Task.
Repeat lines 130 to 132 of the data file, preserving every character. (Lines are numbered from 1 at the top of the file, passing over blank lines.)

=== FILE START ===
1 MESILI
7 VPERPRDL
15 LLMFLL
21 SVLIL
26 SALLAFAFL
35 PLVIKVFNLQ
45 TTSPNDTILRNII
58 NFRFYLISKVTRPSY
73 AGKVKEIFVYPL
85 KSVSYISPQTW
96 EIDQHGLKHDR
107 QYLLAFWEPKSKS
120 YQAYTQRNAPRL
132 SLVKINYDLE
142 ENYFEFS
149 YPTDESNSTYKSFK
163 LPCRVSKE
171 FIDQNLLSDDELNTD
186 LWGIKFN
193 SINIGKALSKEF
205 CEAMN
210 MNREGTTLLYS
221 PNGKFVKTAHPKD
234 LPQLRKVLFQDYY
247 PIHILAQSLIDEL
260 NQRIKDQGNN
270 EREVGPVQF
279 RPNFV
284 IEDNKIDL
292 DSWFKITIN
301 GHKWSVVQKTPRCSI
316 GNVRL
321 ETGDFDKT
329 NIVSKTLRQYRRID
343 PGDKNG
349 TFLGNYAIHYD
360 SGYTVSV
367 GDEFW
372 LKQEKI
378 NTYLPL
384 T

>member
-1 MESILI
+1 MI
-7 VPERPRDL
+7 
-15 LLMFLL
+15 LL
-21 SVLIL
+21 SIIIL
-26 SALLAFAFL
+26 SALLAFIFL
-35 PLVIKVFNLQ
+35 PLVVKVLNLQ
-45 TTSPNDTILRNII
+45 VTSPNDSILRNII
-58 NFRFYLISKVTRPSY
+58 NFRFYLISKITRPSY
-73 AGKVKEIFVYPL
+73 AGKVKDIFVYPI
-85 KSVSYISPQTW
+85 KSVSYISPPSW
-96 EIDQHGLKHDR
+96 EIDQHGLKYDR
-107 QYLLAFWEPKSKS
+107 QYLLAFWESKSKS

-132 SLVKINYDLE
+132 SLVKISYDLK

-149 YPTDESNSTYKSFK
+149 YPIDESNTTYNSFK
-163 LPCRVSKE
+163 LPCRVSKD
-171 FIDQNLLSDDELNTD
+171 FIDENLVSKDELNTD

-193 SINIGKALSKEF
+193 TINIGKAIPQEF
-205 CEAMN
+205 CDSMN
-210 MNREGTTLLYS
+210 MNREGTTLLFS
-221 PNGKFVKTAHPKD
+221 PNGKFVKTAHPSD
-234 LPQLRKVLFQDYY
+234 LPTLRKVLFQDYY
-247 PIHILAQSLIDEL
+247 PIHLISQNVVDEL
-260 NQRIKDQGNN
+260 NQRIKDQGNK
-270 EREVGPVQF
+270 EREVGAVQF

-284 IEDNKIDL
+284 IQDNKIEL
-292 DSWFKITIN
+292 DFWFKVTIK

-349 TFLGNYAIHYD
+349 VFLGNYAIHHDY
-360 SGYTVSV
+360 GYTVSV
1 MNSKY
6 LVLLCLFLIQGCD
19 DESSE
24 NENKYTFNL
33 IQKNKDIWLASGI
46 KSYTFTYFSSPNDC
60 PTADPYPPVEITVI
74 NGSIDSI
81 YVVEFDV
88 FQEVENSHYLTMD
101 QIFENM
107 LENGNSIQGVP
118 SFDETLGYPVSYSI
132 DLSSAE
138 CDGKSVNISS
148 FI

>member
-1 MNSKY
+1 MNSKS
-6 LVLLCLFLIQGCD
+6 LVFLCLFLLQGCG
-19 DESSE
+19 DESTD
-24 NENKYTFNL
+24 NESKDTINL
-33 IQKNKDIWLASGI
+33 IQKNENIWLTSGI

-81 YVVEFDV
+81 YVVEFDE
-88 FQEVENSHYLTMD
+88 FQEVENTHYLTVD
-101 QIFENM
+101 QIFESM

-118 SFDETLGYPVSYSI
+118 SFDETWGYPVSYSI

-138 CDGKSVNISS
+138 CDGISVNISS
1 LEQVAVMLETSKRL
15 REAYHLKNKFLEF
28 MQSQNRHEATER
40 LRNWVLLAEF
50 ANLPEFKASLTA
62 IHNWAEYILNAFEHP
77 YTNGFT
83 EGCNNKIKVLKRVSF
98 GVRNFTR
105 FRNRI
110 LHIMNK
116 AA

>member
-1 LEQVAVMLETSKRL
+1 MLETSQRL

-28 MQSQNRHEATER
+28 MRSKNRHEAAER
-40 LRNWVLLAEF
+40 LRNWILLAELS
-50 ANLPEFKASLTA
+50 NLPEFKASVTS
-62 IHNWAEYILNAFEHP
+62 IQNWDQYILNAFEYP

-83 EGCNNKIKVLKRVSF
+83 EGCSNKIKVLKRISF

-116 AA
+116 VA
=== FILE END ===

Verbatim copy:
-101 QIFENM
+101 QIFESM

-118 SFDETLGYPVSYSI